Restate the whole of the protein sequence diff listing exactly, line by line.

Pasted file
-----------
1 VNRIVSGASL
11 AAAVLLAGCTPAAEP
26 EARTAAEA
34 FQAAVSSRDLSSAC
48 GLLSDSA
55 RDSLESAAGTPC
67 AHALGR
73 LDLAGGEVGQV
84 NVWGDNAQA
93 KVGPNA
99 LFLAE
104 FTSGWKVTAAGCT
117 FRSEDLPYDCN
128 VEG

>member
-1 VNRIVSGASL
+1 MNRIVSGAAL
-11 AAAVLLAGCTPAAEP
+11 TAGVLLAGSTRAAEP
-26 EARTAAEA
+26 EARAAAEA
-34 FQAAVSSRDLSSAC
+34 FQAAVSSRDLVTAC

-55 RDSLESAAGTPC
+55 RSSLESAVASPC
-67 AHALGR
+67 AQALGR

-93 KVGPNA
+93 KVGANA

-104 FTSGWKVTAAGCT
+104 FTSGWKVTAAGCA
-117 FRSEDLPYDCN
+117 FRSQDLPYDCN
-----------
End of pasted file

1 VNRIVSGASL
11 AAAVLLAGCTPAAEP
26 EARTAAEA
34 FQAAVSSRDLSSAC
48 GLLSDSA
55 RDSLESAAGTPC
67 AHALGR
73 LDLAGGEVGQV
84 NVWGDNAQA
93 KVGPNA
99 LFLAE
104 FTSGWKVTAAGCT
117 FRSEDLPYDCN
128 VEG

>member
-1 VNRIVSGASL
+1 MNRIVSGAAL
-11 AAAVLLAGCTPAAEP
+11 TAGVLLAGSTRAAEP
-26 EARTAAEA
+26 EARAAAEA
-34 FQAAVSSRDLSSAC
+34 FQAAVSSRDLVTAC

-55 RDSLESAAGTPC
+55 RSSLESAVASPC
-67 AHALGR
+67 AQALGR

-93 KVGPNA
+93 KVGANA

-104 FTSGWKVTAAGCT
+104 FTSGWKVTAAGCA
-117 FRSEDLPYDCN
+117 FRSQDLPYDCN